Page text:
Who doesn’t love a charter school?
From Newark to New Orleans, and Washington D.C. to Atlanta, charter schools are seen as the magic bullet not just for curing much of what ails public education, but for transforming poor communities themselves.
That’s what makes Brockton, Massachusetts, a down-at-the-heels city in Massachusetts so unusual. Brocktonians are up in arms over this week’s decision by the Massachusetts board of education to allow a charter school to open in Brockton. Opponents of the New Heights Charter School include the local newspaper, The Enterprise, which says it is generally “supportive” of charter schools. It includes, the mayor of Brockton, city council members, state representatives, members of the local school committee and, yes, parents—lots of them.
The New Heights Charter School will not serve Brockton’s diverse educational needs, charges Tom Minichiello, vice chair of the Brockton School Committee: “Let’s look at what students the charter school wants: not our 30-plus percent English language learner population or our approximately 14 percent special education population. No, charter advocates want students from our grades 6-12 student population that testing shows are making progress. The data shows that the longer students remain within the Brockton school system, the more successful the test results.”
Indeed, Brockton is the locus of the single most successful school turnaround in Massachusetts history, which I’ve written about here and here and here. Brockton High, the largest high school in Massachusetts with over 4,200 students, is proof that, against great odds, even big once-failing public schools can be revived with good leadership, the right strategy and teamwork; proof that public school can play a vital role in poor high-needs communities. In the case of Brockton, the leadership came, initially, from Sue Szachowicz, a long-time Brockton history teacher who became principal and led the school’s revival. The strategy and teamwork came with help from Szachowicz’s teacher colleagues—the very same blackboard warriors who worked at the school when it was failing and who embraced what became a winning years-long literacy initiative.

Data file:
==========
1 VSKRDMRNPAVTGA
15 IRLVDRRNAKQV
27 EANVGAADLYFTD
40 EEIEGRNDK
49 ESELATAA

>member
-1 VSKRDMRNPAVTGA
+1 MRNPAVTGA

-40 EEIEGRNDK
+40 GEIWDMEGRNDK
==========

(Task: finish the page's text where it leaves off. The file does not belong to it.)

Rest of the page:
The story of Brockton, once the country’s shoe-making capital, is a familiar saga of industrial decline. Globalization and recession battered the local economy; that and a statewide property tax cap stripped the school system of millions of dollars in funding. By the early 1990s, Brockton had become the poster child for educational dysfunction in Massachusetts. Hundreds of teachers were laid off, class sizes ballooned, teachers were forced to teach outside their subject-areas of expertise, and student performance declined.
At the same time, local middle-class Italian and Irish families moved to more affluent towns. They were replaced by new, poor immigrants, many of them from Haiti and Cape Verde; their children had English language deficiencies that were compounded by interrupted schooling and often trauma—all conditions that required extra services. Today three-quarters of Brockton students are black and Latino and two-thirds are eligible for free or reduced-price lunch—about double the statewide ratio.
But the Massachusetts Education Reform Act of 1993—a grand bargain that traded increased school funding for greater accountability—and the teacher-led restructuring sparked Brockton High’s revival. Today close to 90 percent of Brockton students go to college; a third of its graduates won the state’s Adams tuition scholarships during the last two years. In 2015, 85 percent of Brockton students scored advanced or proficient on MCAS, the state’s standardized tests; and 64 percent scored advanced or proficient in math. Nancy Bloom, writing in the Massachusetts education blog Edushyster, notes: “Brockton has made Annual Yearly Progress in all student categories on the MCAS without sacrificing specials such as music, sports and art. That’s virtually unheard of for an urban high school, especially one in a community as diverse as Brockton.”